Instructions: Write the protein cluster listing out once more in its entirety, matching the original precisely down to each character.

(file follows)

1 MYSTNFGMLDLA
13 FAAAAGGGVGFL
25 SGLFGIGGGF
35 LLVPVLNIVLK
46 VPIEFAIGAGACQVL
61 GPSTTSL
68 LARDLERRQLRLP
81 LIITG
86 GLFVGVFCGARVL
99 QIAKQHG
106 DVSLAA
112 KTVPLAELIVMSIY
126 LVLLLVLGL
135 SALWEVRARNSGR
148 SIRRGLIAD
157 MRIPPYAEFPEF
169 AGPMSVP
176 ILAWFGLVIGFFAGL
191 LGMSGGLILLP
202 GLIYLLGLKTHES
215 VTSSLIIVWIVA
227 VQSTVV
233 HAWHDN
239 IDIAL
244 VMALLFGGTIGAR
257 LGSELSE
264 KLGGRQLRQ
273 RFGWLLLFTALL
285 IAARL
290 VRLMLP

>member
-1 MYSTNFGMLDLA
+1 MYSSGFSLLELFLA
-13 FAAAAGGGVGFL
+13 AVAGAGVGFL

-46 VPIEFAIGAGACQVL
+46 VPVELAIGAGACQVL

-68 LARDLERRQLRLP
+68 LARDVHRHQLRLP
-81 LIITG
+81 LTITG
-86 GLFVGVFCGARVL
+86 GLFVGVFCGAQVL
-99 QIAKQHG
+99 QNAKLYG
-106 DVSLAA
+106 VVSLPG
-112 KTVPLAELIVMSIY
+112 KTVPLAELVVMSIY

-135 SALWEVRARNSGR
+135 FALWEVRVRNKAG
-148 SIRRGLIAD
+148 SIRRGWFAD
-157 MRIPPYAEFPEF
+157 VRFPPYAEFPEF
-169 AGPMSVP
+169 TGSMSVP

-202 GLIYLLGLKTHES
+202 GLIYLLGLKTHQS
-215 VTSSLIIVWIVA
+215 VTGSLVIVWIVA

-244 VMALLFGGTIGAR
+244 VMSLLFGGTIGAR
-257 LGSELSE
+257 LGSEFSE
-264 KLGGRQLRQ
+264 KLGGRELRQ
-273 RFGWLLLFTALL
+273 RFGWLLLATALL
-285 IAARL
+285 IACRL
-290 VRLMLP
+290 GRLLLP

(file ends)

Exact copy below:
1 MYSTNFGMLDLA
13 FAAAAGGGVGFL
25 SGLFGIGGGF
35 LLVPVLNIVLK
46 VPIEFAIGAGACQVL
61 GPSTTSL
68 LARDLERRQLRLP
81 LIITG
86 GLFVGVFCGARVL
99 QIAKQHG
106 DVSLAA
112 KTVPLAELIVMSIY
126 LVLLLVLGL
135 SALWEVRARNSGR
148 SIRRGLIAD
157 MRIPPYAEFPEF
169 AGPMSVP
176 ILAWFGLVIGFFAGL
191 LGMSGGLILLP
202 GLIYLLGLKTHES
215 VTSSLIIVWIVA
227 VQSTVV
233 HAWHDN
239 IDIAL
244 VMALLFGGTIGAR
257 LGSELSE
264 KLGGRQLRQ
273 RFGWLLLFTALL
285 IAARL
290 VRLMLP

>member
-1 MYSTNFGMLDLA
+1 MYSSGFSLLELFLA
-13 FAAAAGGGVGFL
+13 AVAGAGVGFL

-46 VPIEFAIGAGACQVL
+46 VPVELAIGAGACQVL

-68 LARDLERRQLRLP
+68 LARDVHRHQLRLP
-81 LIITG
+81 LTITG
-86 GLFVGVFCGARVL
+86 GLFVGVFCGAQVL
-99 QIAKQHG
+99 QNAKLYG
-106 DVSLAA
+106 VVSLPG
-112 KTVPLAELIVMSIY
+112 KTVPLAELVVMSIY

-135 SALWEVRARNSGR
+135 FALWEVRVRNKAG
-148 SIRRGLIAD
+148 SIRRGWFAD
-157 MRIPPYAEFPEF
+157 VRFPPYAEFPEF
-169 AGPMSVP
+169 TGSMSVP

-202 GLIYLLGLKTHES
+202 GLIYLLGLKTHQS
-215 VTSSLIIVWIVA
+215 VTGSLVIVWIVA

-244 VMALLFGGTIGAR
+244 VMSLLFGGTIGAR
-257 LGSELSE
+257 LGSEFSE
-264 KLGGRQLRQ
+264 KLGGRELRQ
-273 RFGWLLLFTALL
+273 RFGWLLLATALL
-285 IAARL
+285 IACRL
-290 VRLMLP
+290 GRLLLP